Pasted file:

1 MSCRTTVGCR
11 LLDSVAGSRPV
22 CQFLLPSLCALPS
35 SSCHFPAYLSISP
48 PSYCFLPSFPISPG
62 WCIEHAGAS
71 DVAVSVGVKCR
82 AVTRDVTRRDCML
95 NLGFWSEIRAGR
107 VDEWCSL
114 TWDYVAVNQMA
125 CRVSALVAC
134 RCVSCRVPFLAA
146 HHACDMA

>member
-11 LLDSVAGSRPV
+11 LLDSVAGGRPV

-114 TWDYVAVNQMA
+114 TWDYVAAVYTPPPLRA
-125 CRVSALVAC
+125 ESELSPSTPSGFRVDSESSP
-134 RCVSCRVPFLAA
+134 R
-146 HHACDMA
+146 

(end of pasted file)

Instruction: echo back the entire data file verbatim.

1 MSCRTTVGCR
11 LLDSVAGSRPV
22 CQFLLPSLCALPS
35 SSCHFPAYLSISP
48 PSYCFLPSFPISPG
62 WCIEHAGAS
71 DVAVSVGVKCR
82 AVTRDVTRRDCML
95 NLGFWSEIRAGR
107 VDEWCSL
114 TWDYVAVNQMA
125 CRVSALVAC
134 RCVSCRVPFLAA
146 HHACDMA

>member
-11 LLDSVAGSRPV
+11 LLDSVAGGRPV

-114 TWDYVAVNQMA
+114 TWDYVAAVYTPPPLRA
-125 CRVSALVAC
+125 ESELSPSTPSGFRVDSESSP
-134 RCVSCRVPFLAA
+134 R
-146 HHACDMA
+146 